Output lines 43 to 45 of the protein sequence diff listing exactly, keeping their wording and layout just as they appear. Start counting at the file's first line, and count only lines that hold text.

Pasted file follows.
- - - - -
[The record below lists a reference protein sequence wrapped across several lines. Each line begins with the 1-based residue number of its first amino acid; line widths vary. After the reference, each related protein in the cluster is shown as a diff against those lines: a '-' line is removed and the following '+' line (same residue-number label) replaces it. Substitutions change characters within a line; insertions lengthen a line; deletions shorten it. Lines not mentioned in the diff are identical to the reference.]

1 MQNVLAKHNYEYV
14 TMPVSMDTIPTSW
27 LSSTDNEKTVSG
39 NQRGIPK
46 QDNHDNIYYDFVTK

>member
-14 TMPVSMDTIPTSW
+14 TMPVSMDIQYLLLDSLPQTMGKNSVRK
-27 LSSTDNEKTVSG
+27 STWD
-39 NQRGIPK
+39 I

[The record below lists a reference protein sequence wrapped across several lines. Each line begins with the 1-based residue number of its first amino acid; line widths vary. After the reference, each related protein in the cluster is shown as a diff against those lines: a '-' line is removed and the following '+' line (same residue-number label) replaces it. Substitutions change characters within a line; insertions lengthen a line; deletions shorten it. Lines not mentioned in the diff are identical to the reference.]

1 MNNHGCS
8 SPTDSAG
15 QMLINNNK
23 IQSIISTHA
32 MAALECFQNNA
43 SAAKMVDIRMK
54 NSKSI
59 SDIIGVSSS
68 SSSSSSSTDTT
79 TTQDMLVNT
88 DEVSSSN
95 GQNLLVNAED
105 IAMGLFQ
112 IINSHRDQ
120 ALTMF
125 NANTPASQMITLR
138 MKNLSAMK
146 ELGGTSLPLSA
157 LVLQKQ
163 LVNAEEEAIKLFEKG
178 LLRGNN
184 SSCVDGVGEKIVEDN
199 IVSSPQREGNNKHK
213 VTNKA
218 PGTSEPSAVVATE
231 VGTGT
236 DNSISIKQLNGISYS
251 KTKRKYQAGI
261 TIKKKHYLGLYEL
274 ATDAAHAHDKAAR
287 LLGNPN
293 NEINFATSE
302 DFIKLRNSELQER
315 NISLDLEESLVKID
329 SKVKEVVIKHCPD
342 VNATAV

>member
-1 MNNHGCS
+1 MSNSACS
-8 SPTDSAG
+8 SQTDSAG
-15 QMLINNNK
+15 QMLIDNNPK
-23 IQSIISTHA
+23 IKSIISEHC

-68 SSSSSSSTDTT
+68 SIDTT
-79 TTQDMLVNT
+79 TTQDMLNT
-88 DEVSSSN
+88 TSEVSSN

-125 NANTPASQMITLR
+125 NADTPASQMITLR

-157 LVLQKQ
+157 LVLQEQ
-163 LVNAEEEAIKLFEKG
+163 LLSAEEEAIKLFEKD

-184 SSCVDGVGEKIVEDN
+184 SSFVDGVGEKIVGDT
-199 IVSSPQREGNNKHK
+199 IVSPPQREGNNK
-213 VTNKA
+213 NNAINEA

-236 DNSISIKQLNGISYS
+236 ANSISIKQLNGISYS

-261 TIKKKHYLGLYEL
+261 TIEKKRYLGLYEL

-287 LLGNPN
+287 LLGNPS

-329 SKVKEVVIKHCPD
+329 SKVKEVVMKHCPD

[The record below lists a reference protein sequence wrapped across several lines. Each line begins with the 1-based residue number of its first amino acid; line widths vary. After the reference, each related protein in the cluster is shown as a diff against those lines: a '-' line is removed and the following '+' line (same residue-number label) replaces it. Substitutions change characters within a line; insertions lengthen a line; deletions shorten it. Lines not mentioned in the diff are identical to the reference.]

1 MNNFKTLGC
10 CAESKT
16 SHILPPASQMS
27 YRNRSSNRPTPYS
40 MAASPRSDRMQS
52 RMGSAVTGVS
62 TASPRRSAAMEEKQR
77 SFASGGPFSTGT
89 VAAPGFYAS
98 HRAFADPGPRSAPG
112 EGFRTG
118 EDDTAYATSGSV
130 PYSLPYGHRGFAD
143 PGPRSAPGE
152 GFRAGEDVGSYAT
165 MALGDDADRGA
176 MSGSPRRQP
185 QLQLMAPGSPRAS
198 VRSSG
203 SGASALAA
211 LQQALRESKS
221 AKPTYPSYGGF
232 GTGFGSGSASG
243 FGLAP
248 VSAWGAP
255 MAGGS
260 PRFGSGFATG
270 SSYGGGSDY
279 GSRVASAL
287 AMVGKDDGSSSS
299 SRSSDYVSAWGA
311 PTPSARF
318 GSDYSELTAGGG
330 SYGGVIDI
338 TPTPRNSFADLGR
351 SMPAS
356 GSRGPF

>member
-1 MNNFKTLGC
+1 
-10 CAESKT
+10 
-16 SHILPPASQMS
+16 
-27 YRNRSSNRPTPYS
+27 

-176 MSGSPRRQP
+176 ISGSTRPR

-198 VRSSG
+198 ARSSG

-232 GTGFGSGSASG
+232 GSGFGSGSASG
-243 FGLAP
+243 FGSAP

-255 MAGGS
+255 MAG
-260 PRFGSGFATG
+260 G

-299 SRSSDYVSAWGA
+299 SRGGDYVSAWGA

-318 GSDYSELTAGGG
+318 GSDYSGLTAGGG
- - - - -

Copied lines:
261 TIKKKHYLGLYEL
274 ATDAAHAHDKAAR
287 LLGNPN